But sheer work and repetition helped me to understand the concept. And once I had a few clinicals, it heped solidify and cement the concept

    You'll get it too. You're not alone. Try and see if others in your class are having the same difficulty. Form study groups. Badged TAs. Drop into professor office hours. They're all there to help!

    Yes, it does seem impossibly overwhelming - but you must remember to put it in context... it is only the THIRD day of school


    Remember, a journey of a 100 miles, begins with one small step. The distance looks daunting - you've barely made a dent.... but it IS a start!

    Have courage!
    Last edit by Roy Fokker on Aug 23, '06
  10. by   MuddaMia
    Assessment (of patient's needs)
    Diagnosis (of human response needs that nursing can assist with)
    Planning (of patient's care)
    Implementation (of care)
    Evaluation (of the success of the implemented care

    ADPIE !!!!!!!
  11. by   Nurse-To-Be-Joy
    It's overwhelming, but it does start to make sense. This is the beginning of our wonderful career in nursing. It is what separates us from CNAs, nurse assistants, etc. You can do it!
  12. by   firstyearstudent
    Ugh! The nursing process. It is so completely unfathomable because it means...close to nothing. Other professionals on the healthcare team hate it because it is a bunch of jargon, and I have to agree. And some of these diagnoses are laughable. What the heck is "impaired energy field"? On second thought, I don't want to know or I may regret my decision to go to nursing school. (I'll pretend it has something to do with the batteries on the defibrillator needing recharging...)

    I asked one the of the old timers on staff (a woman past 70 who has been a nurse since her 20s in countries all over the world) what she thought of this "innovation" -- the nursing diagnosis. She said, "What do you think of it?" I said, "I think its a bunch of nonsense." She winked and said, "You're learning..."
  13. by   Imafloat
    The hard part for me was figuring out nursing diagnoses and how to prioritize them. Once I figured them out it was so much easier. The nursing process is just that, the nursing process, the systematic approach to patient care the nurse takes.

    Assessment-Do your assesment, history, the works, this allows you to see what you are dealing with and gives you an idea of what to address in the next step.
    Diagnosis-This was what was confusing to me. You have to come up with NURSING diagnoses, not medical, remember that, you are a nurse not a doctor, so never use medical diagnoses in the nursing diagnosis. You are going to take what you learned about the patient in the assesment step and make as many nursing diagnoses as possible. Of course, any person could have 20 nursing diagnoses easily and there is no way a nurse can take care of 6 patients and attend to all 20 of each patient's nursing diagnoses so that is why we have to prioritize. To prioritize remember to use you ABCs and Maslows Hierarchy. This confused me at first but I realized that Maslows first need is Physiological Integrity and the ABCs are just that, Phys integrity. Actual problems usually take precedence over risk for problems. Nursing diagnoses are 3 parts, PES-problem related to etiology(cause) as evidenced by signs and symptoms. Risk for diagnoses are normally two parts Risk for__________related to_______. You have no as evidenced by because the patient is only at risk for the problem, they don't actually have it so there are no signs and symptoms.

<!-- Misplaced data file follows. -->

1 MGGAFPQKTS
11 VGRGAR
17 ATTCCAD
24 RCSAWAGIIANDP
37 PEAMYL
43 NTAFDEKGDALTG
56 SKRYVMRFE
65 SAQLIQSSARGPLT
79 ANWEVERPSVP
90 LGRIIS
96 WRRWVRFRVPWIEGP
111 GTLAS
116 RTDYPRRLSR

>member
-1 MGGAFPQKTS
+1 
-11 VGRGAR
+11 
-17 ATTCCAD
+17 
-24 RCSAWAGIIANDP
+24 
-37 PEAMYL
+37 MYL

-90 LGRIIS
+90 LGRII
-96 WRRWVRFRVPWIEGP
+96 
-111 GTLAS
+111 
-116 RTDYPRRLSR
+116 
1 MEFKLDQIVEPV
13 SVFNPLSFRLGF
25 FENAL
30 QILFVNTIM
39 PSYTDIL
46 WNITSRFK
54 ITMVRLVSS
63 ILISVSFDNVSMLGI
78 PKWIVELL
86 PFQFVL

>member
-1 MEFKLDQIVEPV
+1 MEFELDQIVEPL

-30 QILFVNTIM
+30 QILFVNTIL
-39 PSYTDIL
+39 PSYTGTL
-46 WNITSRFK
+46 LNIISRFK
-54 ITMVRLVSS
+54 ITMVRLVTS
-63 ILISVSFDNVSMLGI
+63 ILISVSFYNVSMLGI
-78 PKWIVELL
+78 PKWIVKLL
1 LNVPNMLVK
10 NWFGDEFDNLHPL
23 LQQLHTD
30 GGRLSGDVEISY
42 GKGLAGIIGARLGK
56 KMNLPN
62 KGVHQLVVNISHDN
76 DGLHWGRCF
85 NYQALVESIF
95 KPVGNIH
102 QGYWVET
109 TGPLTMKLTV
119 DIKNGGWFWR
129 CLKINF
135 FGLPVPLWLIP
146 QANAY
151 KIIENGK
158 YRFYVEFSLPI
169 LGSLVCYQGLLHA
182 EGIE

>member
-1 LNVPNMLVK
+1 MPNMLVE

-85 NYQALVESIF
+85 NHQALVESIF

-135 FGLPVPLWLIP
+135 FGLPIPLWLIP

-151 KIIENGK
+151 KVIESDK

Planning-This is where you plan what you as the nurse are going to do in your implementation stage and what your patient's goals are. What the nurse is going to do are called nursing interventions. They need to be specific and start with The Nurse will..... An example of being specific; instead of saying nursing will turn patient frequently, you should say nurse will turn patient every two hours. The nurse coming in after you should be able to pick up your plan where you left off. These have to be things that nurses can do, I used to get dinged on my careplans in the beginning because I would put things down that were outside a nurses scope of practice. You also have to state your patient's goals. Goals are specific and shold start with this; Patient will......
    Implementation- This is where you put your plan into action.
    Evaluation- You evaluate the patient goals you set forth during planning. We had to say goal met, goal partially met, or goal not met and state what was observed that led us to that particular conclusion.
  14. by   WDWpixieRN
    We haven't gotten to that point yet (day 3 of my ASN program), but it's been tossed around and introduced in other lecture, so it's coming!! I went through a pile of papers we got and saw all the Case Plans and what not in there including self-evaluations....holy moly, the paperwork is going to be extremely extensive!!

    I have been stressing all week as I realized that the new job I got in another department in our company was NOT going to work with NS. The hours ended up being totally incompatible with lab practice and checkout times (I wouldn't have an opportunity to do any practice before checkouts), and with clinicals my other days of the week, I wouldn't have time for videos and PC trainings, so I called to let them know I wouldn't be able to continue (I only worked M of my new M, Th, Fri schedule this week). The job wasn't going to kill me, but we have been warned over and over NOT to get behind on our checkouts....so after making that decision, I feel MUCH better...now maybe I can actually catch up on the 400 pages of reading I'm behind on!!

    This just means I learn how to live in poverty for a month or so until I get more settled and then you may see me asking if you want fries with that Quarter Pounder!! But I am otherwise SO relieved!!

    Best wishes all and thanks to everyone for their words of wisdom!!